Opportunities for interaction with other players: I've only played this 2-player so far, but I imagine with more players there could be more opportunity to block other players out of a particular city or to force other players to use your existing train lines.

You could call it multiplayer solitaire because: The game can be played almost co-operatively, with each player placing pieces without regard to their opponent's scores.
Opportunities for interaction with other players: Blocking!

Thurn und Taxis
You could call it multiplayer solitaire because: Each player plays their own hand, without restrictions on how many pieces may be played on a particular city. The high level of chance in the flow of cards (particularly if you choose the 'replace the 6 cards' option) makes it hard to block, especially in a multiplayer game.
Opportunities for interaction with other players: Card hogs! If I have all the cards for Lodz or Sigmaringen, you don't have much of a chance. Also, the need to keep up with other players' carriage cards means that you are under some pressure to play cards and not just to wait for the next card to come along.

Pillars of the Earth - reduced by the random draw of master builders but still very competitive. Has the feel of an auction game in many ways
You could call it multiplayer solitaire because: Each player is working to make the most of their own set of cards.
Opportunities for interaction with other players: Card selection/choice of actions - it is possible to take the action that another player wants. Watch how many workers they have left and make sure you take the only stone they can afford. Block their access to key resources like metal. Watch whether they have enough money to place their master builders.

Notre Dame
You could call it multiplayer solitaire because: Each player plays their own hand of cards on their own section of the board. There is no restriction on several players choosing the same action.
Opportunities for interaction with other players: Card drafting phase. If the next player is out of money, it might be safe for me to pass her a Notre Dame card if it means I can keep a money card out of her hands. Also, the carriages.

You could call it multiplayer solitaire because: Each player builds their own structures on the board - there's no trade or opportunity to influence your opponent's tile draw.
Opportunities for interaction with other players: Blocking! Stealing cities, pointing roads at cities - there are ample opportunities for evil play.

Princes of Florence
You could call it multiplayer solitaire because: Each player is building his/her own buildings and playing cards.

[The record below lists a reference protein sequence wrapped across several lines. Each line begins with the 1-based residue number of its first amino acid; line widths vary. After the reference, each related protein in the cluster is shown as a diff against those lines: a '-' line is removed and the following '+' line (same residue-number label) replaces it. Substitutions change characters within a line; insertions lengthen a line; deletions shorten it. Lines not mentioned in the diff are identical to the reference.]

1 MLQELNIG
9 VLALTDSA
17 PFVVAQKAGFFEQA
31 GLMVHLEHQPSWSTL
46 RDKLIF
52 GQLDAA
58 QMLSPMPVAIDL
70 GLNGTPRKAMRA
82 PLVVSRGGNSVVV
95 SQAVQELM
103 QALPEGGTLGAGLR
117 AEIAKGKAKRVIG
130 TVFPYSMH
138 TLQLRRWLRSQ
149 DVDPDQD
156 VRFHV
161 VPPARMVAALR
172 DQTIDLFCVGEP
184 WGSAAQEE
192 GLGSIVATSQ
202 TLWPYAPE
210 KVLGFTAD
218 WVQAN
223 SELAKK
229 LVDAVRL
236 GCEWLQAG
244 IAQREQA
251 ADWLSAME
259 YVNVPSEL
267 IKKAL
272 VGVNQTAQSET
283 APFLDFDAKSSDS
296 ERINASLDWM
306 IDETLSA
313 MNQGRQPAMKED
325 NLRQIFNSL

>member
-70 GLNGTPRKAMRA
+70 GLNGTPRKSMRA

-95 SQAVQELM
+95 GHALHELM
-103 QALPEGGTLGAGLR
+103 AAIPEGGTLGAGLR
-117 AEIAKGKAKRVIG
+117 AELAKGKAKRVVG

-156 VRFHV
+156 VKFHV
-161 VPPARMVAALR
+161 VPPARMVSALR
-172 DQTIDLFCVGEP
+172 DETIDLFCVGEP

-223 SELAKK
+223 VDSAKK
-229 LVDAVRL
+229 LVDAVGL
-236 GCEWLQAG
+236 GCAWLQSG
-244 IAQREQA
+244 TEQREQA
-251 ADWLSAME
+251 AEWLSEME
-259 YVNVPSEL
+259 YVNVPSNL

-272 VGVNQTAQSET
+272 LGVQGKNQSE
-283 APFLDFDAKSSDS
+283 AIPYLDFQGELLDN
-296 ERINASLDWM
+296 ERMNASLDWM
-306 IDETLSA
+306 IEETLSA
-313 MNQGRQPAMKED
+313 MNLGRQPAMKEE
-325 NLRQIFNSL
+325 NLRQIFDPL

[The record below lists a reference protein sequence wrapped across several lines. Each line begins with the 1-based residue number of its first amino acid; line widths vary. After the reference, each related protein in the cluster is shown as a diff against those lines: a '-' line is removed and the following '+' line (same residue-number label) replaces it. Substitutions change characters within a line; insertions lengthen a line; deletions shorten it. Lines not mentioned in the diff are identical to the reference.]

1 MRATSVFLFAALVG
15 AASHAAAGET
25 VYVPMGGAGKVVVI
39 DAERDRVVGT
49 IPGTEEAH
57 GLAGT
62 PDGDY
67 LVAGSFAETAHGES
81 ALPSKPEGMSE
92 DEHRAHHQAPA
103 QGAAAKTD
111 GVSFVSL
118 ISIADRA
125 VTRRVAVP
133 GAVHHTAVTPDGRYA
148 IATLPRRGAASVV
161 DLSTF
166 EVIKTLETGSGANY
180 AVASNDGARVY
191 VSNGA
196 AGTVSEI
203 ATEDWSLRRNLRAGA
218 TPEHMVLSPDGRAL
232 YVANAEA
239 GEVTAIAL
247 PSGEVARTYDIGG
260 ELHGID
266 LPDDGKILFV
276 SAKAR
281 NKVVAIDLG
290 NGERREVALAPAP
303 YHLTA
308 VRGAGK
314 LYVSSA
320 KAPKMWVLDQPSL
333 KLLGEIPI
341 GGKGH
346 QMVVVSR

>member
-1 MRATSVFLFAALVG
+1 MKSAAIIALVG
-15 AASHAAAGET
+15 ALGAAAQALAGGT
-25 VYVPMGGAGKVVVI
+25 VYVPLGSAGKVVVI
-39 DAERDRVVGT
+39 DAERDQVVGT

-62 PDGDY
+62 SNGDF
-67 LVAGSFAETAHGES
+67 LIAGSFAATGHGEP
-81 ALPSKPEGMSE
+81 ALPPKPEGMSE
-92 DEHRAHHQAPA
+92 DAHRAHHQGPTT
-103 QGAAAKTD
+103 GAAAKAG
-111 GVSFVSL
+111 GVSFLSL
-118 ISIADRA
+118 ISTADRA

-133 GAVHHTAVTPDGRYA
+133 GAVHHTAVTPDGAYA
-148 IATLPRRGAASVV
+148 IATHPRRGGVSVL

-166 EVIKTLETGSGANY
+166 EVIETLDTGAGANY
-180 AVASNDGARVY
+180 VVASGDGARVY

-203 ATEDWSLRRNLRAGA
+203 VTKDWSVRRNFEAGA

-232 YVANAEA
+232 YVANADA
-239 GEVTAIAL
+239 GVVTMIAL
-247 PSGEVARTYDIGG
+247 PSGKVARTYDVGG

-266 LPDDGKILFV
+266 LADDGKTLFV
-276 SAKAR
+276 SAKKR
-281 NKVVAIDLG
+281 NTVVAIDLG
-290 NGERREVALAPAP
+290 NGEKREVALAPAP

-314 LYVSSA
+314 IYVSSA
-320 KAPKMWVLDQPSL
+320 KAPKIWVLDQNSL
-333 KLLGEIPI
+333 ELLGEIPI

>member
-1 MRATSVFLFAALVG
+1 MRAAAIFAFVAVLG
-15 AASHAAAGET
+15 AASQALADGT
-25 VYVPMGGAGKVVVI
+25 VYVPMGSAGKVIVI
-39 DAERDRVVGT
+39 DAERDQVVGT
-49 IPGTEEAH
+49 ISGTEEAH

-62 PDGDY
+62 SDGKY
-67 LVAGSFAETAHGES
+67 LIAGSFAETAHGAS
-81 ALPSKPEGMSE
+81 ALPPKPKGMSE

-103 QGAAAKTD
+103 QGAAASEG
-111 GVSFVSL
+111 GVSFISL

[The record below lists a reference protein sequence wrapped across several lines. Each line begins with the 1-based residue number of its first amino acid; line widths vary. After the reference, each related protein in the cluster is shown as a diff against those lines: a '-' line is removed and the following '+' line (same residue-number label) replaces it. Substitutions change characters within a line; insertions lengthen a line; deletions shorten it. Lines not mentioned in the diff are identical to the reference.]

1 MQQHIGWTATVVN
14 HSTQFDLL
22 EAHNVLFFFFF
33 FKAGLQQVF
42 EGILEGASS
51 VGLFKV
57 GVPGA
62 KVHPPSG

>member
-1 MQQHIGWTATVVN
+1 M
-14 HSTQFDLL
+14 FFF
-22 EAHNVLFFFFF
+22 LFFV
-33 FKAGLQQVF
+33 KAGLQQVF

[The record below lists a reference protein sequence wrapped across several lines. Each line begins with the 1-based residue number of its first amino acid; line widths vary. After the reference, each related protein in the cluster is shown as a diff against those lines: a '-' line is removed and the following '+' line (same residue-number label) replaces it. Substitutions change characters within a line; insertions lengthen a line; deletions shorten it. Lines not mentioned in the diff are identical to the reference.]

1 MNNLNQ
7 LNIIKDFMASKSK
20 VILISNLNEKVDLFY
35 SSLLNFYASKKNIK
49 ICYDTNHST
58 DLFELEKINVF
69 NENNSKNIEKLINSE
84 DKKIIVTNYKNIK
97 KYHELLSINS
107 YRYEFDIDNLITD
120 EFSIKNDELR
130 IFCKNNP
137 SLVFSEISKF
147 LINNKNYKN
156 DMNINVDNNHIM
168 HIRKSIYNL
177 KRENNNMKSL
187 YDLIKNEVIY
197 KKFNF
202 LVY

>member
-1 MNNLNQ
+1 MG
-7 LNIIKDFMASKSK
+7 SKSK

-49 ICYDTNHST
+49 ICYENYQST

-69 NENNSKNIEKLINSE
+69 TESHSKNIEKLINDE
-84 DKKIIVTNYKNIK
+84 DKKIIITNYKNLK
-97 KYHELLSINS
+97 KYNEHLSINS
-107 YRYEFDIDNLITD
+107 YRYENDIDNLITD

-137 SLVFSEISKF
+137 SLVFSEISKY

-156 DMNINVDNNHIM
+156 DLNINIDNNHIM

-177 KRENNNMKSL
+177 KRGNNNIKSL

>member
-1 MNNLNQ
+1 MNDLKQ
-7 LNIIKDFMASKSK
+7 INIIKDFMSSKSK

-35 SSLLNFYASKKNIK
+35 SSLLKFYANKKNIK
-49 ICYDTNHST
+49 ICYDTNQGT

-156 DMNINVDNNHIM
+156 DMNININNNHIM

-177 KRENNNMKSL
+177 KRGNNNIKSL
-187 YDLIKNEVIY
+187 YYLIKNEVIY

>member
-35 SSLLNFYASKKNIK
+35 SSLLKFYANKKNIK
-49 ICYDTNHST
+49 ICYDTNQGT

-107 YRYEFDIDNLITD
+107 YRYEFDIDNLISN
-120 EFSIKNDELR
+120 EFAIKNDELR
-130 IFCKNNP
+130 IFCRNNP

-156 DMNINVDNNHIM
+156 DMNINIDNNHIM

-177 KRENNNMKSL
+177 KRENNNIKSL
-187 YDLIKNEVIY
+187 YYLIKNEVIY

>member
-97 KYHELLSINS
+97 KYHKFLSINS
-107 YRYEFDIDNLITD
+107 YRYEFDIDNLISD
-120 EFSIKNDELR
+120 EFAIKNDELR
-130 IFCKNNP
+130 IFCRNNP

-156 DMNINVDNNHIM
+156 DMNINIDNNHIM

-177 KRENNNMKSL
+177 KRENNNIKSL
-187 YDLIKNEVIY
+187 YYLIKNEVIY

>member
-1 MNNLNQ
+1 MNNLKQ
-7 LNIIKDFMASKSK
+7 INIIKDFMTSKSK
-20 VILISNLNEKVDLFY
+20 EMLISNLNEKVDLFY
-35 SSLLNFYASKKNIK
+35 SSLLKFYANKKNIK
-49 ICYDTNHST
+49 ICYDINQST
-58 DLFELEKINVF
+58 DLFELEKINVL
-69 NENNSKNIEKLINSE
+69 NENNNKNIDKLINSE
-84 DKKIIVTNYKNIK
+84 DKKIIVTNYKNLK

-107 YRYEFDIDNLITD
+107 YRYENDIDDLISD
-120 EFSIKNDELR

Opportunities for interaction with other players: The Auction phase (and the restricted supply of some cards for the Action phase) allows you to take choices away from other players. The Recruiter card also offers an interactive element.

You could call it multiplayer solitaire because: Each player is building their own farmyard. Unless you are using the I deck, you have little to no direct interaction with other players.
Opportunities for interaction with other players: Taking resources and actions that other players need. Early complaints about cards being overpowered seem to stem from this problem - if one player has a card that makes clay super-valuable for them then the other players should adapt their strategy to ensure that the first player doesn't get the chance to get a lot of clay. That's hard to do while you're still learning the ropes, which is where the family game should get solid play from gamers who are just starting out with this game.

Tigris & Euphrates
You could call it multiplayer solitaire because: It is possible to play this game without ever entering into any direct conflict with another player.
Opportunities for interaction with other players: War! Two different types, even. It doesn't get much more direct than that - yet the first few times you play you will almost always stick to building up your own civilisation.

What other games attract this label? And does the experience = interactivity rule hold true?


Friday, November 23, 2007

A Short Rules Preview of Power & Weakness

Last week I wrote about the rules for Albion, an area-control game set in medieval Britain. Today I’m writing about the rules for Power & Weakness, an area-control game set in medieval Britain.

There are a couple of big differences in the games. For one thing, Albion is a multi-player game and Power & Weakness is strictly two-player. Another difference is that Albion tries to be loosely historical, but Power & Weakness focuses on magicians as well as on conventional forces.

The heart of Power and Weakness is a mechanism in which conventional and magical conflict alternates as players struggle to control regions on the board. A cycle in which players move knights from regions to adjacent regions to combat enemy forces is followed by a cycle in which magicians teleport all over the board between regions that share the same magical symbol.

On his turn, a player can take two actions. Typical actions will be adding a friendly piece to a region on the board, recruiting friendly pieces from the stock, or taking and/or playing an action tile. There are a variety of actions tiles. Some of the typical ones allow a player to remove enemy pieces from a region, add friendly pieces to a region, move pieces from region to region, or cancel an opponent’s action. Some action tiles have duel abilities, and players have to choose which abilities to use. Some action tiles cannot be simply taken, but have to be auctioned off between the players.